Oldenbarneveld 1 Sept. 1800—
Long time since I should have acknowledged your favour of 12 March had I not hesitated, to interrupt your Excellency’s dignified retirement. To continue, however, in Silence could Seem, that I undervalued the honor, of your Excellency’s condescending, in communicating with me his ideas about a Subject, intended, to promote the Public good. Encouraged by your Excell: flattering opinion, I hazarded to offer it for Publication, but it was rejected—the diction being too incorrect, or I must engage, to take 250 Copies—This my circumstances would not allow.
In vain I made another trial to enlighten and oblige mÿ countrymen—but mÿ talent, unhappily, is to week for success—in this Language—and too few Americans are adepts in the Dutch or french Languages, to undertake it in one of them.
I endeavored to translate Luzac’s Socrates—and offered as a Specimen his Dedication to the President of the Massachusetts Academÿ of Sciences—with a view to make the Americans better acquainted with the Character of His Son—but I failed in the attempt; at least, it was never returned—neither published; having I requested—to have it before corrected.
If truth could ever be the object of vanity, then I might be vain, that my opinion of our illustrious President have so long, and so nicely coincided with the Sentiments of that eminent Politician, who Sway’d so many years, before the last unhappÿ fanatical convulsions of the deluded nations of the antient continent, the judgment of the best and most enlightened part of Europe. Since Longe, are his words, in his last letter, I have not be honor’d with any mark of remembrance by that eminent man with whom you are blessed as your President, I cannot conceive what may have occasioned his Silence. Be so kind, if you write Him yet some times, to pay Him my respectful compliments, and assure his Excellency of my highest esteem.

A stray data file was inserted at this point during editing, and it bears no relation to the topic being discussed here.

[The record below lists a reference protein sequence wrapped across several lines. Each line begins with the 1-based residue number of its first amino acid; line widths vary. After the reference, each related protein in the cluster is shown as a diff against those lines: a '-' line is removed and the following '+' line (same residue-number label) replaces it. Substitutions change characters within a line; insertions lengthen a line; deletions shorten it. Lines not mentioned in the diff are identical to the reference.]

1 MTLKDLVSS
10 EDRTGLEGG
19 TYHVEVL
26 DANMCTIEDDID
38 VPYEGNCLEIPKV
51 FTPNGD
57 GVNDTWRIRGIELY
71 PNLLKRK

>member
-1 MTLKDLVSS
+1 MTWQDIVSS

Luzac is a victim of his integrity—he scorned to accept 2000 florins per annum as a compensation for the loss of his office, declaming, that he wished not to feed on the Spirits of his countrÿ, when he could not deserve well of it in the office with which he was entrusted.
I have been so free as to declare to my frend, that the President honoured him with his continued esteem, and Spoke of him in His letters with the warmest admiration: and in this I am persuaded I did only justice to your Sentiments.
Can your Excell: who is convinced of my disinterested attachment to his person, with any propriety, dissipate the excruciating pangs about the future election? Is it so doubtful? more and more your prophesying prospects concerning America are verefying—may her Sons—in time—be wise enough—to choose—what may be—afterwards be obtruded to them! I remember the Saying of the Respectable [Nic: Witzen] at amst. in 1745 or 6—advising—at that period—to elect a Stadholder, at present you have it in your power—to choose, and prescribe what conditions you please—in few years the rabble will give you one—against your will—without anÿ conditions—this was verified in 1748.
I dare not importune your Excell with any reveries about Europe; if my fears may be annihilated, and my wishes, for America’s uninterrupted prosperitÿ and unsullied Independence under your firm and wise administration, accomplished, I shall not consider meself totally unhappy in my retirement.
Permit me, to recommend me and my family to your Excell: remembrance, and assure you, that I remain with Sentiments of the highest respect and veneration / Sir! / Your most ob. humble Sert.
Fr. Adr. vanderkemp.
MHi: Adams Papers.